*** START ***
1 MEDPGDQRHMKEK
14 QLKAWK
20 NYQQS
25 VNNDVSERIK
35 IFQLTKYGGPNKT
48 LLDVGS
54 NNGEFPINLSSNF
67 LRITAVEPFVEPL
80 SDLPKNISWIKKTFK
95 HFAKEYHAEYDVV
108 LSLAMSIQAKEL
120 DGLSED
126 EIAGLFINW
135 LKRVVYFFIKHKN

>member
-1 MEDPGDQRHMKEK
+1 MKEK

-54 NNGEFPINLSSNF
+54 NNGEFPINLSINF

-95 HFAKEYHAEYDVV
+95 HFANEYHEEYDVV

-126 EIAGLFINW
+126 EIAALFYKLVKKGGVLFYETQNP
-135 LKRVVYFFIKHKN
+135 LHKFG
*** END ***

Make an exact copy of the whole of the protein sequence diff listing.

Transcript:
1 MEDPGDQRHMKEK
14 QLKAWK
20 NYQQS
25 VNNDVSERIK
35 IFQLTKYGGPNKT
48 LLDVGS
54 NNGEFPINLSSNF
67 LRITAVEPFVEPL
80 SDLPKNISWIKKTFK
95 HFAKEYHAEYDVV
108 LSLAMSIQAKEL
120 DGLSED
126 EIAGLFINW
135 LKRVVYFFIKHKN

>member
-1 MEDPGDQRHMKEK
+1 MKEK

-54 NNGEFPINLSSNF
+54 NNGEFPINLSINF

-95 HFAKEYHAEYDVV
+95 HFANEYHEEYDVV

-126 EIAGLFINW
+126 EIAALFYKLVKKGGVLFYETQNP
-135 LKRVVYFFIKHKN
+135 LHKFG